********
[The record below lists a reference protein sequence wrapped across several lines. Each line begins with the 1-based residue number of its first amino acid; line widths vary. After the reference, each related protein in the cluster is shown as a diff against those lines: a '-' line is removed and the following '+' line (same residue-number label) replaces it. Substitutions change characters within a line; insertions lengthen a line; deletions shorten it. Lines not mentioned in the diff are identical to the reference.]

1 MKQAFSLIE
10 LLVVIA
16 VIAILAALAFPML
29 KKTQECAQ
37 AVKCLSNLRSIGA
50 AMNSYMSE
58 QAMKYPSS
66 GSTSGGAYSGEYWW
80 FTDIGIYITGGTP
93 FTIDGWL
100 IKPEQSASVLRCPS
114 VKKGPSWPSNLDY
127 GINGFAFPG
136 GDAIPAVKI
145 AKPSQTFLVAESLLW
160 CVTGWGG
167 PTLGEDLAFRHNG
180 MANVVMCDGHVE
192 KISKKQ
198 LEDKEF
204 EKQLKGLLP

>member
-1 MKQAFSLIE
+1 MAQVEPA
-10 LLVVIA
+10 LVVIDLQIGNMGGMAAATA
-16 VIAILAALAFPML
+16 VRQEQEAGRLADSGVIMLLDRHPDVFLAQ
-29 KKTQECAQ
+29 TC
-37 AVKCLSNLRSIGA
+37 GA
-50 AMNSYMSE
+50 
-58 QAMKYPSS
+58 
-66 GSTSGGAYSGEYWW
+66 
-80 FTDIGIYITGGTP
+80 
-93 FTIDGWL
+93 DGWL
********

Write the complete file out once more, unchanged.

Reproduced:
[The record below lists a reference protein sequence wrapped across several lines. Each line begins with the 1-based residue number of its first amino acid; line widths vary. After the reference, each related protein in the cluster is shown as a diff against those lines: a '-' line is removed and the following '+' line (same residue-number label) replaces it. Substitutions change characters within a line; insertions lengthen a line; deletions shorten it. Lines not mentioned in the diff are identical to the reference.]

1 MKQAFSLIE
10 LLVVIA
16 VIAILAALAFPML
29 KKTQECAQ
37 AVKCLSNLRSIGA
50 AMNSYMSE
58 QAMKYPSS
66 GSTSGGAYSGEYWW
80 FTDIGIYITGGTP
93 FTIDGWL
100 IKPEQSASVLRCPS
114 VKKGPSWPSNLDY
127 GINGFAFPG
136 GDAIPAVKI
145 AKPSQTFLVAESLLW
160 CVTGWGG
167 PTLGEDLAFRHNG
180 MANVVMCDGHVE
192 KISKKQ
198 LEDKEF
204 EKQLKGLLP

>member
-1 MKQAFSLIE
+1 MAQVEPA
-10 LLVVIA
+10 LVVIDLQIGNMGGMAAATA
-16 VIAILAALAFPML
+16 VRQEQEAGRLADSGVIMLLDRHPDVFLAQ
-29 KKTQECAQ
+29 TC
-37 AVKCLSNLRSIGA
+37 GA
-50 AMNSYMSE
+50 
-58 QAMKYPSS
+58 
-66 GSTSGGAYSGEYWW
+66 
-80 FTDIGIYITGGTP
+80 
-93 FTIDGWL
+93 DGWL